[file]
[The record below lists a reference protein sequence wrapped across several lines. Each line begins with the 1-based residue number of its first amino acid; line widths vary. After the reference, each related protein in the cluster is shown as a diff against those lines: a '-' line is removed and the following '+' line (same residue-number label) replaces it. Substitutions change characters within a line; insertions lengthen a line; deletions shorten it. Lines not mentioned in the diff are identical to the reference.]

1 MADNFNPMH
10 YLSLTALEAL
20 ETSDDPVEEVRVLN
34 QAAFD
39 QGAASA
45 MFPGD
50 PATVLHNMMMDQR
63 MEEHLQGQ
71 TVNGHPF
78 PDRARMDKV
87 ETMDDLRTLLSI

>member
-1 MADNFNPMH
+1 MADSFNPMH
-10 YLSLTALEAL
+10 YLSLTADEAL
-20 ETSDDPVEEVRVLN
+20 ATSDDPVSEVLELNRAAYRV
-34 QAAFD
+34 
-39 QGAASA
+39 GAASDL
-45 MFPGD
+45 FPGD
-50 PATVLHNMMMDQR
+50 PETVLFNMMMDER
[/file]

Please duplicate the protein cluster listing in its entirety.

[The record below lists a reference protein sequence wrapped across several lines. Each line begins with the 1-based residue number of its first amino acid; line widths vary. After the reference, each related protein in the cluster is shown as a diff against those lines: a '-' line is removed and the following '+' line (same residue-number label) replaces it. Substitutions change characters within a line; insertions lengthen a line; deletions shorten it. Lines not mentioned in the diff are identical to the reference.]

1 MADNFNPMH
10 YLSLTALEAL
20 ETSDDPVEEVRVLN
34 QAAFD
39 QGAASA
45 MFPGD
50 PATVLHNMMMDQR
63 MEEHLQGQ
71 TVNGHPF
78 PDRARMDKV
87 ETMDDLRTLLSI

>member
-1 MADNFNPMH
+1 MADSFNPMH
-10 YLSLTALEAL
+10 YLSLTADEAL
-20 ETSDDPVEEVRVLN
+20 ATSDDPVSEVLELNRAAYRV
-34 QAAFD
+34 
-39 QGAASA
+39 GAASDL
-45 MFPGD
+45 FPGD
-50 PATVLHNMMMDQR
+50 PETVLFNMMMDER